Prof. Dr. med. Martin Lacher, founder of the Pediatric Surgery Foundation, traveled to Croatia as a member of a medical team to treat anorectal malformations.
A team of pediatric surgeons from Germany, the Netherlands and the USA worked in a hospital in Zagreb, Croatia from 27th to 31th of May 2016 to carry out complicated interventions on children. The list of malformations Martin Lacher and his colleageus operated on happened to be long. The children suffered from severe malformations of the urinary, reproductive and digestive tract, so that the bladder, vagina or rectum lacked a natural outlet or were misplaced.
The operations have given the opportunity to six children to live an almost normal life. Among other procedures, the team performed a complete reconstruction of the urinary system, vagina and rectum / anus - extremely demanding and difficult interventions, some of which lasted over 8 hours. In Zagreb, the team operated four children with a so-called "Cloacal Malformation", which had a shared body cavity for the reproductive organs, ureter and intestine. In addition, the doctors treated two children with Hirschsprung's disease - a rare condition in which neurons are missing in a final piece of the gut due to a disruption in embryonic development. The missing of neurons leads to contraction of the colon and holds the stool back from entering the rectum and anus. The intestinal contents accumulate in front of the section, the intestine expands. As a result, the child gets a "bloated stomach" and can ultimately die.
Previously, children suffering of this kind of anorectal malformations had to be transported for treatment from Croatia to other European countries or the United States respectively. Thanks to the advanced training that the specialized team has given to the local doctors the first step is taken to ensure that Croatian children can be cured on a higher level of care by local surgeons in the future.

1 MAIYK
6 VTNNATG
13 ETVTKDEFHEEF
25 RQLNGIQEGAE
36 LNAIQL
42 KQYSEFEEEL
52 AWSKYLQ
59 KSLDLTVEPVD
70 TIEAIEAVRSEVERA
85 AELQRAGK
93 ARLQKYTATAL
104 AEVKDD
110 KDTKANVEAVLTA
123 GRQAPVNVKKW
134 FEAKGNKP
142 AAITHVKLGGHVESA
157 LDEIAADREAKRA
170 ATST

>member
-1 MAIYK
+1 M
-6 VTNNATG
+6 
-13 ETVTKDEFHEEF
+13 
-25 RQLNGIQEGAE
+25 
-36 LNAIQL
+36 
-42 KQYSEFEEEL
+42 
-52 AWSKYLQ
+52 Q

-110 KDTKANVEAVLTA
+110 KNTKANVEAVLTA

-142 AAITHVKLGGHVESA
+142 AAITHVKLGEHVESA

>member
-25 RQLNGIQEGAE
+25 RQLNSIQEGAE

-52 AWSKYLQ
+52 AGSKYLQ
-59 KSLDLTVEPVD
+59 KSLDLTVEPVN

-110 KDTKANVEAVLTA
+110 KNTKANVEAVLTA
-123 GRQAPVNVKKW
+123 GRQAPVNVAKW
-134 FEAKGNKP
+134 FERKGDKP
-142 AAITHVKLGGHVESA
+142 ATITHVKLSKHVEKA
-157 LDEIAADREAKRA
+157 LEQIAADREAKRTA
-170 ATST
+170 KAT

Doctors from the USA and Europe regularly come to China to carry out complicated procedures on newborns and children in the metropolitan areas, being a part of the CTOverseas initiative.
80 million people live in Germany, and many German people consider our country to be densely populated. In China, however, the situation is very different. The area around Guangzhou, the third largest city in China, inhabits three times the total population of Germany - 240 million people.
As huge as the region and the entire country are, there is a lack of special knowledge to carry out complex colorectal procedures on newborns and children. That's why the organization CTOverseas regularly brings specialists of pediatric surgery to China. For example, back in 2013, the experts from US and Prof. Dr. med. Martin Lacher from Germany, treated 20 children in Guangzhou. They suffered anorectal malformations and Hirschsprung's disease. "By coincidence, a child with a congenital occlusion of the esophagus was born in the hospital exactly at this time," says the head of the Department of Pediatric Surgery at the University Hospital Leipzig. "So I was able to carry out the first minimally invasive correction of the condition in Guangzhou and demonstrate this new technique of pediatric surgery in the operating room to our Chinese colleagues." The interventions and the exchange of know-how were supplemented by CTO seminars for the local doctors. On this basis, they will be able to carry out such and similar complex interventions themselves.
It was a great honor for me to hear from you about the minimally invasive treatment of the esophagus. The baby has now fully recovered from the treatment. "
Qiu-ming He, neonatal surgeon at the Guangzhou Women and Children Hospital, in a letter to Prof. Dr. med Martin Lacher.